Community grass root groups have been trained in Sebei Sub-region as part of efforts to end Female Genital Mutilation (FGM).
The groups, which are composed of 40 members each, were commissioned at the weekend in Kapchorwa Town.
They were identified and trained by Uganda Human Rights Commissions (UHRC) to support the ongoing efforts to achieve zero tolerance to FGM within not more than two years.
Ms Sarah Nakhumitsa, the UHRC regional human rights officer for eastern region, said despite the huge progress made, more effort is still needed against the vice, especially in the rural communities.
“We have trained these community members to help us eliminate FGM because we are still getting reports of girls and women undergoing the practice, which has no health benefit,” Ms Nakhumitsa said.
She said the groups were identified from different hotspot areas that have been practising FGM.
“The groups will carry out sensitisation messages to their own relatives about the dangers of FGM,” she said.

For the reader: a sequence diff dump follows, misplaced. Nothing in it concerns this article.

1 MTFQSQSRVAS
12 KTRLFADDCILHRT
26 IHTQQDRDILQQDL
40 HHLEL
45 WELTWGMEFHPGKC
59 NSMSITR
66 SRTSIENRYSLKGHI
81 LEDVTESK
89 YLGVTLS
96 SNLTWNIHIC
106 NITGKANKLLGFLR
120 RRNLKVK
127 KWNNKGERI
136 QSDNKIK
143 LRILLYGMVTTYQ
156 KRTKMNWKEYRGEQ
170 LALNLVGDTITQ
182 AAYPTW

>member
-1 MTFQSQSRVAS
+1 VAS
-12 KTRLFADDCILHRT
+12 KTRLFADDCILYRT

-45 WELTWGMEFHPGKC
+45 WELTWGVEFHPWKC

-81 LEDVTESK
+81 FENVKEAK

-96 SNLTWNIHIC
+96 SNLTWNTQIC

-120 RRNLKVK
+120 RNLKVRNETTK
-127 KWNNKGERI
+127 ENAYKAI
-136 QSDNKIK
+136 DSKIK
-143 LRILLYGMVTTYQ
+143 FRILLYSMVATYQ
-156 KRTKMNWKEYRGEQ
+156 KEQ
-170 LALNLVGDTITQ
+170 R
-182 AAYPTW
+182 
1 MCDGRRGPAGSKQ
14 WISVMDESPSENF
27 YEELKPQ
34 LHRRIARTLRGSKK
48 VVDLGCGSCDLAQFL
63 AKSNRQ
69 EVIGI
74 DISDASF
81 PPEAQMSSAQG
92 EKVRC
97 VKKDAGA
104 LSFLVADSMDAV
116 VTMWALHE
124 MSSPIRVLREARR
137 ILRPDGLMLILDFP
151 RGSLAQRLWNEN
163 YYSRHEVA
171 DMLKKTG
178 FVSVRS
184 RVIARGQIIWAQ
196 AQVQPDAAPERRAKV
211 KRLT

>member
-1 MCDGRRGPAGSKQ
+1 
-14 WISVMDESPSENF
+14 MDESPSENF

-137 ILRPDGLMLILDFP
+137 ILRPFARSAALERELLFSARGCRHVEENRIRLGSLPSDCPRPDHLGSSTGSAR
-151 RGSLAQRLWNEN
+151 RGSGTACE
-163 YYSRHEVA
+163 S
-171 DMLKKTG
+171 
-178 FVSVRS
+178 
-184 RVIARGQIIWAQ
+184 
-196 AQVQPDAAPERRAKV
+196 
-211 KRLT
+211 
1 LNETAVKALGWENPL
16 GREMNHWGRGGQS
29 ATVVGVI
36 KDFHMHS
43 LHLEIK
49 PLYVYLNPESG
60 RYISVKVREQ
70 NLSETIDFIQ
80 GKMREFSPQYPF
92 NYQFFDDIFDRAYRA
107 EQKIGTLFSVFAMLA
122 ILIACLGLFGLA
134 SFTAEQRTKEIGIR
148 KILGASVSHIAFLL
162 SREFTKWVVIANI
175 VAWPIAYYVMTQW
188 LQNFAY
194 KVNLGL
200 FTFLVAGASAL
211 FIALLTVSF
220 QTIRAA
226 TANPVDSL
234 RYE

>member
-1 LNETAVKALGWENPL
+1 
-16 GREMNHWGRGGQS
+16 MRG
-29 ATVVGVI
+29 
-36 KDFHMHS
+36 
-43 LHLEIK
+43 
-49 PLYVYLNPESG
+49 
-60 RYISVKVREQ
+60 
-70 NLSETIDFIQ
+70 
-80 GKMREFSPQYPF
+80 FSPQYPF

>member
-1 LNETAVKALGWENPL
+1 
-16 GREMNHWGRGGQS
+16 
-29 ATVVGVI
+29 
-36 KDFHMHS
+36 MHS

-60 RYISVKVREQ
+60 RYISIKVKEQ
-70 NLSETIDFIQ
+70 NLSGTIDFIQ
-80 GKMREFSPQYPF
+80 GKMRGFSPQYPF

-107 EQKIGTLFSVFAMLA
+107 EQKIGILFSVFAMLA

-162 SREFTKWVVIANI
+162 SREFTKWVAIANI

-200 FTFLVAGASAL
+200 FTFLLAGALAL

In 2010, government banned the practice, handing to whoever is convicted up to 10 years in jail, among other sentences. In 2019, police in Kween District arrested 19 people over allegations of aiding women and girls to undergo FGM.
Ms Carolyn Cheptoek, the community development officer of Kapchorwa District, said although FGM prevalence has declined due to sustained sensitisation, more campaigns against the practice should be carried out in rural communities.
“We currently don’t have statistics on the prevalence since the practice is now being carried out in clandestine manner, especially at night and during childbirth by traditional birth attendants,” she said. Mr Peter Kamuron, one of the elders, who joined the fight against FGM, said the practice is primitive and cruel.
FGM, which involves partial or total removal of the female genitalia, is recognised internationally as a violation of rights of women and girls.